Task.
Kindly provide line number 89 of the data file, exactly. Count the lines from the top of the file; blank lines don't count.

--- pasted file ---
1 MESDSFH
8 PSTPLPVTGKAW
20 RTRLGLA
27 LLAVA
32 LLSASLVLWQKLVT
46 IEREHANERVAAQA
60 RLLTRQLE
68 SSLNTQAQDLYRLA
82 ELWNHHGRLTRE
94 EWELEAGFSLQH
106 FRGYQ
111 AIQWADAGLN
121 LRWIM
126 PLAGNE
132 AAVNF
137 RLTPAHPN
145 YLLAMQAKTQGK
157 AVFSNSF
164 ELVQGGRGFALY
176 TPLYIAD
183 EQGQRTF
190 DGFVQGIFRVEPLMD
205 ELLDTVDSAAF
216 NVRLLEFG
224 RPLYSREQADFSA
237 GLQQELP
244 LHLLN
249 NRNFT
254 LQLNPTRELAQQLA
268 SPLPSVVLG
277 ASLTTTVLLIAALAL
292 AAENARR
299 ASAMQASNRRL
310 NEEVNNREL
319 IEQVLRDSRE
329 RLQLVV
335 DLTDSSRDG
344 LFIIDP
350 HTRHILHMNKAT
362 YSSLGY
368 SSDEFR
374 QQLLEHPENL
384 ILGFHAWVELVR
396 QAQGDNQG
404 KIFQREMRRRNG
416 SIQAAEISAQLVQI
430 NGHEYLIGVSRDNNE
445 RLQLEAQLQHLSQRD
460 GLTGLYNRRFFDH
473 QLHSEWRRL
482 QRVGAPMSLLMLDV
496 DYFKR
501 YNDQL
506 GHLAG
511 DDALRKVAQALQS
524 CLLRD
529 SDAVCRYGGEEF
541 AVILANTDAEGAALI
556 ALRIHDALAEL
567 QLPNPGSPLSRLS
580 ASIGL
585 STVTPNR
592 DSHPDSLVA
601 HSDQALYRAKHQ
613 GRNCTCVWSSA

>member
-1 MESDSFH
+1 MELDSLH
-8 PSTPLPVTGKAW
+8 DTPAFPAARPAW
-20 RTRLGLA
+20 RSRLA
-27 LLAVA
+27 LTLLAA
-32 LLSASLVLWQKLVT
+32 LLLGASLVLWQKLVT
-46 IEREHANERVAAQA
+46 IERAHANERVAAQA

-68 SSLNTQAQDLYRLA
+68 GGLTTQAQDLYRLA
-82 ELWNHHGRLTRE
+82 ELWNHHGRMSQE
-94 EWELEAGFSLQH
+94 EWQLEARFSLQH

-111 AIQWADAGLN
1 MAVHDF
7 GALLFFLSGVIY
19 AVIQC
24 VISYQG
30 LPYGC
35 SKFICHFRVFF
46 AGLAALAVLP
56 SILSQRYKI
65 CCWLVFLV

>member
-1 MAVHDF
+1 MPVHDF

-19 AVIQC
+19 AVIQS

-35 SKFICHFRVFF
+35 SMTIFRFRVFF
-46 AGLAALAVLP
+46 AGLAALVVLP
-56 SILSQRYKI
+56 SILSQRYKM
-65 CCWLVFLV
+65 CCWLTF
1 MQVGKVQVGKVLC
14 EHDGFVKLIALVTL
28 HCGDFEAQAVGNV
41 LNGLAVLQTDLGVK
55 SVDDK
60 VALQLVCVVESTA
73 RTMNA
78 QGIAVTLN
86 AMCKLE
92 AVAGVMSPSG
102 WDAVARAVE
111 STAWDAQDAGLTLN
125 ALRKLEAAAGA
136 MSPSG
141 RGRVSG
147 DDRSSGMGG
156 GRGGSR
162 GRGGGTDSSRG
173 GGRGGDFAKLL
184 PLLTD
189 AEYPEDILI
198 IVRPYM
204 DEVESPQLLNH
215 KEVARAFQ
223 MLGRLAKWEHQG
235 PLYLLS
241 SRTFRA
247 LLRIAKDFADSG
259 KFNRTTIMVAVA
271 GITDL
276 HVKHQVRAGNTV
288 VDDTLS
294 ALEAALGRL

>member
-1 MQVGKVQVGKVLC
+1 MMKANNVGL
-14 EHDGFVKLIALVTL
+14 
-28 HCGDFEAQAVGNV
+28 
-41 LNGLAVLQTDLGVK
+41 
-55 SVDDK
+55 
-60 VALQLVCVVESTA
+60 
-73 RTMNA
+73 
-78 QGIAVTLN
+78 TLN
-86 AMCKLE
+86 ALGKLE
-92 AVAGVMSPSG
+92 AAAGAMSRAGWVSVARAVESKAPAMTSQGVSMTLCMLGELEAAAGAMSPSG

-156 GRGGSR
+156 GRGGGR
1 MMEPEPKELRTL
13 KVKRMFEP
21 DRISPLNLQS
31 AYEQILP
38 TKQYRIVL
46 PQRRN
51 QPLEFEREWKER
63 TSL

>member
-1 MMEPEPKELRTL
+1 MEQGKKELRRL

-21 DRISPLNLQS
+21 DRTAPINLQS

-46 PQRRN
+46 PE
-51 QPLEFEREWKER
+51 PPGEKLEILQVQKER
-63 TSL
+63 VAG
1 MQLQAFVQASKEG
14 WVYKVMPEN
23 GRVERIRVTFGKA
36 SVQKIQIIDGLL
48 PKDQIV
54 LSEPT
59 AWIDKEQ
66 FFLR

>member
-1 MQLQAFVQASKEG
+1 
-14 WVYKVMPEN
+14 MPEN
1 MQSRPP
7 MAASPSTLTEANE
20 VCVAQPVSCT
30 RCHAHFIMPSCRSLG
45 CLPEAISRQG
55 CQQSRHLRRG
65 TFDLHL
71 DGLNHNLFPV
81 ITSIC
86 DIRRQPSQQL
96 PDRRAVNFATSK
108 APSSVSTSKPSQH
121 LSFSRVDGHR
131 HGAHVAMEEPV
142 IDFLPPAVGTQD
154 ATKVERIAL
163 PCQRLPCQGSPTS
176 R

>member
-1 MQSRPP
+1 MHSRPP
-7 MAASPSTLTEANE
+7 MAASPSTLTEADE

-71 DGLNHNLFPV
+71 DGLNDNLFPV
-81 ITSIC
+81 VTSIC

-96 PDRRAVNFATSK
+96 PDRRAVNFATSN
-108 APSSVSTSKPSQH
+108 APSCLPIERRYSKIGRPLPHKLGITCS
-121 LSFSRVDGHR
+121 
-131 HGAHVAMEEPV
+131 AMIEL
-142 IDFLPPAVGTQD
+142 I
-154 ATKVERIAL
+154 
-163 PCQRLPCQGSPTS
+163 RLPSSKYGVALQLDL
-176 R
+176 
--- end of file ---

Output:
24 VISYQG